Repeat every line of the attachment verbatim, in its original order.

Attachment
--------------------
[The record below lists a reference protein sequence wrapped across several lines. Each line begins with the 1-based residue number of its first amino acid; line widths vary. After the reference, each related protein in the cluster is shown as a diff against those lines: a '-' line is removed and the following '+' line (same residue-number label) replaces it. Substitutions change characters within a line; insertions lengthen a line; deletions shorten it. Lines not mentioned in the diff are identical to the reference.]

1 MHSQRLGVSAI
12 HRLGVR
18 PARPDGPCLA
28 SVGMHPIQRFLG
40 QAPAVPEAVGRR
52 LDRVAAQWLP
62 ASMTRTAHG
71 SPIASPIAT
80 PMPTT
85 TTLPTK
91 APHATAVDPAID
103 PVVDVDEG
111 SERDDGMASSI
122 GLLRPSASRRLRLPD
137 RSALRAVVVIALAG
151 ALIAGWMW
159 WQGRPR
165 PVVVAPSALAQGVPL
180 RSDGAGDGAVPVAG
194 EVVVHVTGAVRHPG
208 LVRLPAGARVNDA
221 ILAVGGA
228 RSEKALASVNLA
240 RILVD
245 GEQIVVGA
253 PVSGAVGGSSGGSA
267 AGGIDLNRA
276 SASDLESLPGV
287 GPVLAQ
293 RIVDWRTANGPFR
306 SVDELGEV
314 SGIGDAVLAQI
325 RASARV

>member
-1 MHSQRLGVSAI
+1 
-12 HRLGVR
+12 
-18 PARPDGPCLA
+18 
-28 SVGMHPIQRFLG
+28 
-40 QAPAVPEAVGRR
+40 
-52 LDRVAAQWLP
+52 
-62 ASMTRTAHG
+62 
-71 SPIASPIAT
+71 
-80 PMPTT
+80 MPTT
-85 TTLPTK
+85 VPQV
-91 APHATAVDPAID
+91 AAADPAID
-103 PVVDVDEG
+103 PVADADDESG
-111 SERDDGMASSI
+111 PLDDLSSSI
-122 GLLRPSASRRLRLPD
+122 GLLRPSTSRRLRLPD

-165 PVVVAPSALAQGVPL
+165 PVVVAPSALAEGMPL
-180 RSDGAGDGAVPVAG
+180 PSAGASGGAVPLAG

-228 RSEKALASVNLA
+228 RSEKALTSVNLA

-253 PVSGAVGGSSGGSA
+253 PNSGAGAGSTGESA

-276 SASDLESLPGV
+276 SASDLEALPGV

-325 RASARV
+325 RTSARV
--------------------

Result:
[The record below lists a reference protein sequence wrapped across several lines. Each line begins with the 1-based residue number of its first amino acid; line widths vary. After the reference, each related protein in the cluster is shown as a diff against those lines: a '-' line is removed and the following '+' line (same residue-number label) replaces it. Substitutions change characters within a line; insertions lengthen a line; deletions shorten it. Lines not mentioned in the diff are identical to the reference.]

1 MHSQRLGVSAI
12 HRLGVR
18 PARPDGPCLA
28 SVGMHPIQRFLG
40 QAPAVPEAVGRR
52 LDRVAAQWLP
62 ASMTRTAHG
71 SPIASPIAT
80 PMPTT
85 TTLPTK
91 APHATAVDPAID
103 PVVDVDEG
111 SERDDGMASSI
122 GLLRPSASRRLRLPD
137 RSALRAVVVIALAG
151 ALIAGWMW
159 WQGRPR
165 PVVVAPSALAQGVPL
180 RSDGAGDGAVPVAG
194 EVVVHVTGAVRHPG
208 LVRLPAGARVNDA
221 ILAVGGA
228 RSEKALASVNLA
240 RILVD
245 GEQIVVGA
253 PVSGAVGGSSGGSA
267 AGGIDLNRA
276 SASDLESLPGV
287 GPVLAQ
293 RIVDWRTANGPFR
306 SVDELGEV
314 SGIGDAVLAQI
325 RASARV

>member
-1 MHSQRLGVSAI
+1 
-12 HRLGVR
+12 
-18 PARPDGPCLA
+18 
-28 SVGMHPIQRFLG
+28 
-40 QAPAVPEAVGRR
+40 
-52 LDRVAAQWLP
+52 
-62 ASMTRTAHG
+62 
-71 SPIASPIAT
+71 
-80 PMPTT
+80 MPTT
-85 TTLPTK
+85 VPQV
-91 APHATAVDPAID
+91 AAADPAID
-103 PVVDVDEG
+103 PVADADDESG
-111 SERDDGMASSI
+111 PLDDLSSSI
-122 GLLRPSASRRLRLPD
+122 GLLRPSTSRRLRLPD

-165 PVVVAPSALAQGVPL
+165 PVVVAPSALAEGMPL
-180 RSDGAGDGAVPVAG
+180 PSAGASGGAVPLAG

-228 RSEKALASVNLA
+228 RSEKALTSVNLA

-253 PVSGAVGGSSGGSA
+253 PNSGAGAGSTGESA

-276 SASDLESLPGV
+276 SASDLEALPGV

-325 RASARV
+325 RTSARV